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Money

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London, United...
posts: 4
reviews: 4
Money

Approximately how much money do you need for 24 hours in Narita.

I believe it is 250Yen for a one way ticket on the train from the airport to Narita city.

Breakfast at the hotel will be 1,200Y if i eat at the Mercure.

How much do you need for a sushi lunch and a teriyaki dinner.

Is there an entrance fee for the temple or do you pay a donation?

Could you get by on 8,400Yen (approximately $100 Australian) comfortably.

Thanks for your help.

New York
posts: 2,142
1. Re: Money

Jazzy007,

500yen for a round trip from the airport to Narita City and 1,200yen for breakfast. Shinshoji must be free to enter if my memory is correct.

In general, Sushi lunch sets would cost something like 1,000-1,500yen (small/regular), 1,500-2,000yen (medium/extra), 2,000-2,500yen (large/superior), etc., really depending on which Sushi restaurant you go.

Teriyaki (means Yakitori??) dinner would cost 2,000yen to 5,000yen without alcohol, depending on which restaurant you go and what/how much you eat.

So, 8,400yen may be OK if you are traveling alone, if you don’t drink alcohol, and if you don’t eat too much. Also, many shops and restaurants will accept credit cards if you want to eat or buy something extra, costs more than 2,000yen. VISA and MasterCard are pretty popular though AMEX is not popular in Japan.

Have fun in Narita! :-)

Toronto
Destination Expert
for Tokyo
posts: 18,647
reviews: 27
2. Re: Money

Teriyaki is usually a set menu as opposed to yakitori which you order skewers (and can add up). Teppanyaki is also expensive... hmmm.. don't seem to see a lot of those and will be pricey anyway.

In general, 2500Yen for a set dinner menu is pretty OK at a local restaurant. You have a lot of choices for less, especially it's Narita.

New York
posts: 2,142
3. Re: Money

>>> Teriyaki is usually a set menu as opposed to yakitori which you order skewers (and can add up). <<<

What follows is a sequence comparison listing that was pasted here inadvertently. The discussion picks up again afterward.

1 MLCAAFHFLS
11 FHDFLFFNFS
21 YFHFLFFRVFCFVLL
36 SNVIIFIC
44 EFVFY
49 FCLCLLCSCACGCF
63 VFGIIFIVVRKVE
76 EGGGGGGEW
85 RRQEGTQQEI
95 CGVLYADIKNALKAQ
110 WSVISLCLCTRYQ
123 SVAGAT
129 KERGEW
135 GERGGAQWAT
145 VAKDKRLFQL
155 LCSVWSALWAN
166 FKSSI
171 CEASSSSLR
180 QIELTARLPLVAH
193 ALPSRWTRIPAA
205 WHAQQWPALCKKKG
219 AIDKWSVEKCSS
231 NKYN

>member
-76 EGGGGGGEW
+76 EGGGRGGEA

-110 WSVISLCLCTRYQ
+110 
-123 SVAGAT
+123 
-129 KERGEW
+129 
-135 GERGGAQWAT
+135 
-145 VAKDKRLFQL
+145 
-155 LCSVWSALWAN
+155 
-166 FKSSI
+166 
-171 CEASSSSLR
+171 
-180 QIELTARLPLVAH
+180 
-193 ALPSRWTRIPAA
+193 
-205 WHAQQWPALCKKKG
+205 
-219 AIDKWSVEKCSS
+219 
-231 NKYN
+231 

Thank you for clarifying, bibimbob! I don’t remember seeing a chicken (or beef) Teriyaki set in Japan while I eat fish Teriyaki (salmon Teriyaki, mackerel Teriyaki, codfish Teriyaki, etc.) there. I often eat chicken/beef Teriyaki in NYC! (LOL)

I think beef Teppanyaki has become more expensive in Japan since Japan can’t import American beef. :-)

Aoyama Dori and San...
posts: 9,375
reviews: 25
4. Re: Money

From my experience, teriyaki in Japan is far different from what is served as teriyaki overseas. Exported teriyaki is usually beef or chicken that's been cooked in a very sweet, thick sauce with more sauce heaped over the top.

I've watched the local shop (pretty authentic but still Americanized) make it. They cook the marinated chicken or beef on a bbq grill, then when it's almost done put it into a pot of "sauce" and then throw it back on the bbq for a short amount of time, then repeat again and then put it on the plate.

Once on the plate, they heap this pretty thick, sweet sauce on top (I've actually seen people ask for extra sauce....ech!) and serve.

A Japanese expat friend of mine (since returned to Japan) used to ask them for "Japanese style" and they would use different sauce and it would come out looking totally different, but pretty tasty.

There is nothing like this (the Americanized version) served in Japan that I know of. The teriyaki in Japan is probably cooked similarly but the sauce is very light and thin and not overly sweet or overbearing. I think if someone is used to the exported version they might be disappointed by the Japanese one.

London, United...
posts: 4
reviews: 4
5. Re: Money

Thank you all for your replies. I think i will take a bit more money than i was going to just to make the experience a little better.

Teriyaki in Australia does not contain as much sauce as the American version, but is probably still sweeter for the Australian taste buds. Very handy to know. I am a big fan of Japanese food so i shall give it all a go.

Again you have all been very helpful and i can't wait to visit.

Cheers!